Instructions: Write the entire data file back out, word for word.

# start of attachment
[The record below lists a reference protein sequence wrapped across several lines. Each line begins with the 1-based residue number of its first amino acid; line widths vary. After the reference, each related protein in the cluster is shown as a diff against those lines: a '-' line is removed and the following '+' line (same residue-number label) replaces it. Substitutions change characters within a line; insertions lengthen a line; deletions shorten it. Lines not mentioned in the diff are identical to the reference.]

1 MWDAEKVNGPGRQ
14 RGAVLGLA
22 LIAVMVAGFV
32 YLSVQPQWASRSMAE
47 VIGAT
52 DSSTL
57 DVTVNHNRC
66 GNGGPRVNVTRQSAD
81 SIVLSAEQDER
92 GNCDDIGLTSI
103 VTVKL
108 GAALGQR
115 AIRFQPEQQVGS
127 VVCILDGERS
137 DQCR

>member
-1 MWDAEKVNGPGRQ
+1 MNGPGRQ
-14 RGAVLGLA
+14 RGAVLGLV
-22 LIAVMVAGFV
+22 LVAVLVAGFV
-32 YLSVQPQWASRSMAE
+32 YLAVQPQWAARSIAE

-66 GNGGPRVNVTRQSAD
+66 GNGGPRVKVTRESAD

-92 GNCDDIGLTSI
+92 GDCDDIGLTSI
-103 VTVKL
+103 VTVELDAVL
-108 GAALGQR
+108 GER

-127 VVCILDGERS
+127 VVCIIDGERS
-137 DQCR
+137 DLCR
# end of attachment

[The record below lists a reference protein sequence wrapped across several lines. Each line begins with the 1-based residue number of its first amino acid; line widths vary. After the reference, each related protein in the cluster is shown as a diff against those lines: a '-' line is removed and the following '+' line (same residue-number label) replaces it. Substitutions change characters within a line; insertions lengthen a line; deletions shorten it. Lines not mentioned in the diff are identical to the reference.]

1 MWDAEKVNGPGRQ
14 RGAVLGLA
22 LIAVMVAGFV
32 YLSVQPQWASRSMAE
47 VIGAT
52 DSSTL
57 DVTVNHNRC
66 GNGGPRVNVTRQSAD
81 SIVLSAEQDER
92 GNCDDIGLTSI
103 VTVKL
108 GAALGQR
115 AIRFQPEQQVGS
127 VVCILDGERS
137 DQCR

>member
-1 MWDAEKVNGPGRQ
+1 MNGPGRQ
-14 RGAVLGLA
+14 RGAVLGLV
-22 LIAVMVAGFV
+22 LVAVLVAGFV
-32 YLSVQPQWASRSMAE
+32 YLAVQPQWAARSIAE

-66 GNGGPRVNVTRQSAD
+66 GNGGPRVKVTRESAD

-92 GNCDDIGLTSI
+92 GDCDDIGLTSI
-103 VTVKL
+103 VTVELDAVL
-108 GAALGQR
+108 GER

-127 VVCILDGERS
+127 VVCIIDGERS
-137 DQCR
+137 DLCR